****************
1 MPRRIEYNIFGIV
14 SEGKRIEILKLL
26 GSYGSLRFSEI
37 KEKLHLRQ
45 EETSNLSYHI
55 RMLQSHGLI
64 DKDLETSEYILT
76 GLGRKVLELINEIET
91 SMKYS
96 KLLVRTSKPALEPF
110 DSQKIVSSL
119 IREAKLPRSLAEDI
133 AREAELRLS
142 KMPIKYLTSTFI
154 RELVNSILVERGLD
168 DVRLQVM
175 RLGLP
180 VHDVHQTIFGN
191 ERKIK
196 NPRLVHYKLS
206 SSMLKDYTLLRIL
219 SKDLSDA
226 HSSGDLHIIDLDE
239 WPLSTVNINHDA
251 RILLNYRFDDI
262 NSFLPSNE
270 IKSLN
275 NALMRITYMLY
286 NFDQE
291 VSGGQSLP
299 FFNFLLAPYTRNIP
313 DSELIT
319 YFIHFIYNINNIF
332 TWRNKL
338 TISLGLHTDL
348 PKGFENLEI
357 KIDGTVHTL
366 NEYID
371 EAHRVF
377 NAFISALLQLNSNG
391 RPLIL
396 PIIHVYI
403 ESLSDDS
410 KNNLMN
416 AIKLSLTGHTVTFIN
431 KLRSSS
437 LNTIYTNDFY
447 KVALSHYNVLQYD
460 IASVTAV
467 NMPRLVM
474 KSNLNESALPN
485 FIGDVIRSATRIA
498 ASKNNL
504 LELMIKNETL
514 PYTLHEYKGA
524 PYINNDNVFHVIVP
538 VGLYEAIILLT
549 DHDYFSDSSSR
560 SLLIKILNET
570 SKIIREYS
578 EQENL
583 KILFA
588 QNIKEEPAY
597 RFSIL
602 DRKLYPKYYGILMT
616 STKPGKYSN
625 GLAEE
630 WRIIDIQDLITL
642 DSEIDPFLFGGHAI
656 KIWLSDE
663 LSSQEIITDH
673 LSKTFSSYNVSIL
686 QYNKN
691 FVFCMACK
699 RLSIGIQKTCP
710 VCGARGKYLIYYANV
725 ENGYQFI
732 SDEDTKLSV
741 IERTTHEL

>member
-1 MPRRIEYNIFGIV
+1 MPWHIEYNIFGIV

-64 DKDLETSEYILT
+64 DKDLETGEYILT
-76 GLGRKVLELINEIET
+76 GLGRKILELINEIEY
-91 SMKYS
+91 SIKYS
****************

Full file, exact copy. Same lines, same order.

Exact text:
1 MPRRIEYNIFGIV
14 SEGKRIEILKLL
26 GSYGSLRFSEI
37 KEKLHLRQ
45 EETSNLSYHI
55 RMLQSHGLI
64 DKDLETSEYILT
76 GLGRKVLELINEIET
91 SMKYS
96 KLLVRTSKPALEPF
110 DSQKIVSSL
119 IREAKLPRSLAEDI
133 AREAELRLS
142 KMPIKYLTSTFI
154 RELVNSILVERGLD
168 DVRLQVM
175 RLGLP
180 VHDVHQTIFGN
191 ERKIK
196 NPRLVHYKLS
206 SSMLKDYTLLRIL
219 SKDLSDA
226 HSSGDLHIIDLDE
239 WPLSTVNINHDA
251 RILLNYRFDDI
262 NSFLPSNE
270 IKSLN
275 NALMRITYMLY
286 NFDQE
291 VSGGQSLP
299 FFNFLLAPYTRNIP
313 DSELIT
319 YFIHFIYNINNIF
332 TWRNKL
338 TISLGLHTDL
348 PKGFENLEI
357 KIDGTVHTL
366 NEYID
371 EAHRVF
377 NAFISALLQLNSNG
391 RPLIL
396 PIIHVYI
403 ESLSDDS
410 KNNLMN
416 AIKLSLTGHTVTFIN
431 KLRSSS
437 LNTIYTNDFY
447 KVALSHYNVLQYD
460 IASVTAV
467 NMPRLVM
474 KSNLNESALPN
485 FIGDVIRSATRIA
498 ASKNNL
504 LELMIKNETL
514 PYTLHEYKGA
524 PYINNDNVFHVIVP
538 VGLYEAIILLT
549 DHDYFSDSSSR
560 SLLIKILNET
570 SKIIREYS
578 EQENL
583 KILFA
588 QNIKEEPAY
597 RFSIL
602 DRKLYPKYYGILMT
616 STKPGKYSN
625 GLAEE
630 WRIIDIQDLITL
642 DSEIDPFLFGGHAI
656 KIWLSDE
663 LSSQEIITDH
673 LSKTFSSYNVSIL
686 QYNKN
691 FVFCMACK
699 RLSIGIQKTCP
710 VCGARGKYLIYYANV
725 ENGYQFI
732 SDEDTKLSV
741 IERTTHEL

>member
-1 MPRRIEYNIFGIV
+1 MPWHIEYNIFGIV

-64 DKDLETSEYILT
+64 DKDLETGEYILT
-76 GLGRKVLELINEIET
+76 GLGRKILELINEIEY
-91 SMKYS
+91 SIKYS